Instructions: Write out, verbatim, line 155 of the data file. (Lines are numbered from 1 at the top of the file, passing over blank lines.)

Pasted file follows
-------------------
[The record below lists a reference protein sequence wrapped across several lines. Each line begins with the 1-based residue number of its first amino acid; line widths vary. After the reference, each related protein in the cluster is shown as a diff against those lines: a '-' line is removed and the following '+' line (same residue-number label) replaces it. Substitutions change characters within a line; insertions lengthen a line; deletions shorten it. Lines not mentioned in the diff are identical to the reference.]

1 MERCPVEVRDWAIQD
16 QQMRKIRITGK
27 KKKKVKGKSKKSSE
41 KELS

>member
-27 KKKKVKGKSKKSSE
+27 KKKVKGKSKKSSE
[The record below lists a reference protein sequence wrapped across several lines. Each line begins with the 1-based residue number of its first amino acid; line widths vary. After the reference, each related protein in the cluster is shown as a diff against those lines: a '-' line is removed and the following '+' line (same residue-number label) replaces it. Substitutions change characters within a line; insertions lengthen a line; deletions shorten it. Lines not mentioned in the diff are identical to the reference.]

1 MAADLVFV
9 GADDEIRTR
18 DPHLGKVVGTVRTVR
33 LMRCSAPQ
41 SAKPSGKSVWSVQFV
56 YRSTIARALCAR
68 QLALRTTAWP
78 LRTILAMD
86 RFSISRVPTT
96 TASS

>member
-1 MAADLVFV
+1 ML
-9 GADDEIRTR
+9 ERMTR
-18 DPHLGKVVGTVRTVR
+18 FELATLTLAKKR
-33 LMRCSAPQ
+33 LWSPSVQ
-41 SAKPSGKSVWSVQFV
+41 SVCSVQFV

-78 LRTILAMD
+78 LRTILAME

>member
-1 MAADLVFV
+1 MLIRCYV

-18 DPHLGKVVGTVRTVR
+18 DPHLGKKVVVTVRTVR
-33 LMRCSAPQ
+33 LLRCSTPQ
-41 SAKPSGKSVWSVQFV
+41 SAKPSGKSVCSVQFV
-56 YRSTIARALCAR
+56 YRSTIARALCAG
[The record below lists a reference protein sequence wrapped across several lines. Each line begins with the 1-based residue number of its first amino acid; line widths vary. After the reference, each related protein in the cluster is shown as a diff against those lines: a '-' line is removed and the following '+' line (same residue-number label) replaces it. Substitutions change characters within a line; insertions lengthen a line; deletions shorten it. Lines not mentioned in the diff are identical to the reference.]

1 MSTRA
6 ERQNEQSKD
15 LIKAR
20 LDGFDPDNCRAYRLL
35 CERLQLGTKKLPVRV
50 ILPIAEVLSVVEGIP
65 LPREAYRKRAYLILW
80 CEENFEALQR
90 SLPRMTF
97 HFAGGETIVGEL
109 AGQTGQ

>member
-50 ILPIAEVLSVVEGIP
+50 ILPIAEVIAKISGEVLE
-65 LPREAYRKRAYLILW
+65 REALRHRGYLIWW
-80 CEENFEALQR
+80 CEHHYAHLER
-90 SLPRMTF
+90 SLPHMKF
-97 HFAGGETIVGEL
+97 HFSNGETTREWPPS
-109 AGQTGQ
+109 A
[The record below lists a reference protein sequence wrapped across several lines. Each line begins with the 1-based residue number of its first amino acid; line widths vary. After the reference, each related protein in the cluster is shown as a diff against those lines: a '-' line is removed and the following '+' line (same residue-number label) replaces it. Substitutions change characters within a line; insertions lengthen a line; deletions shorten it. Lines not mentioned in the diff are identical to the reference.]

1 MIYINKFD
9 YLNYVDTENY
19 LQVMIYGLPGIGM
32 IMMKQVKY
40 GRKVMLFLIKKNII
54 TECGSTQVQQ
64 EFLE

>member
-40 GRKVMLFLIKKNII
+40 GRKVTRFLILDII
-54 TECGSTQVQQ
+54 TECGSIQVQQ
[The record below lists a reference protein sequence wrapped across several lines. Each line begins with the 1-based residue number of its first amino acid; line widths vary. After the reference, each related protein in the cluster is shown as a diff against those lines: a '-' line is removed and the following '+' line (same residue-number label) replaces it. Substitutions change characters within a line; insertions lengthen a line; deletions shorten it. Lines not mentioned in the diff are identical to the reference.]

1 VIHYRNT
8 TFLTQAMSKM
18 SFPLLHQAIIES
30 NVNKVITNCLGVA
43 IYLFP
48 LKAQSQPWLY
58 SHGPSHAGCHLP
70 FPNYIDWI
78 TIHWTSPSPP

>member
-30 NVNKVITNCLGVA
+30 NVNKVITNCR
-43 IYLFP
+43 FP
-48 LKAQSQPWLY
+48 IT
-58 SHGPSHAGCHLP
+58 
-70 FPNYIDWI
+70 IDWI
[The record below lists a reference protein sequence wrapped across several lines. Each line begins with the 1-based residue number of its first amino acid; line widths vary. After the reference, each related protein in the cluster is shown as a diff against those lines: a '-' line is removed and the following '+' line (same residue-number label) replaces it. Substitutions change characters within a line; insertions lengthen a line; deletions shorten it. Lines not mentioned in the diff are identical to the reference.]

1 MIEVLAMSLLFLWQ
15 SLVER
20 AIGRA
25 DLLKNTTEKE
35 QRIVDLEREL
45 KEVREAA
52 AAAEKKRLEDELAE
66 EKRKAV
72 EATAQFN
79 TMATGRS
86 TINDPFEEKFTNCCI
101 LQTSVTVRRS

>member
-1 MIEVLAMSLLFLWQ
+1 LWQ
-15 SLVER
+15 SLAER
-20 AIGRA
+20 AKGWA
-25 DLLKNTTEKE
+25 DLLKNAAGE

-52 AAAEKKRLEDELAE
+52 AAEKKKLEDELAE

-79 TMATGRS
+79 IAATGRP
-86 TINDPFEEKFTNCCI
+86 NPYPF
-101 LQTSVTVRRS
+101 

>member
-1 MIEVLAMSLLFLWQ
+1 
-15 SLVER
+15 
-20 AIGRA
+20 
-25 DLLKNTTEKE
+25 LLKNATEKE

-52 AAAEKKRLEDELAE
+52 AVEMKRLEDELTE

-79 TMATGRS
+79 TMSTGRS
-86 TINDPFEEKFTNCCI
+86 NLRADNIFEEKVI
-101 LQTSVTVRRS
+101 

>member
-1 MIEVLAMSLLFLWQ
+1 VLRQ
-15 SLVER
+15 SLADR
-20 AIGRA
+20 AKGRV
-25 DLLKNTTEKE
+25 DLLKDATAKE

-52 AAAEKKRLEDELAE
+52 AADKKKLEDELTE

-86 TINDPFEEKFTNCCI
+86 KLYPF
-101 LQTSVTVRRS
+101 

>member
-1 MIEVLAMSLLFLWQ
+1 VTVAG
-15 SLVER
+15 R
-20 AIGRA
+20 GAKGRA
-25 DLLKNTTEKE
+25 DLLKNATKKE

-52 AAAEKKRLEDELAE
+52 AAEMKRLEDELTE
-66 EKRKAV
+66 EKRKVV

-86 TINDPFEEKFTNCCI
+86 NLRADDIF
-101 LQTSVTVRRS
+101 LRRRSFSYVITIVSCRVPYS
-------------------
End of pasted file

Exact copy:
-20 AIGRA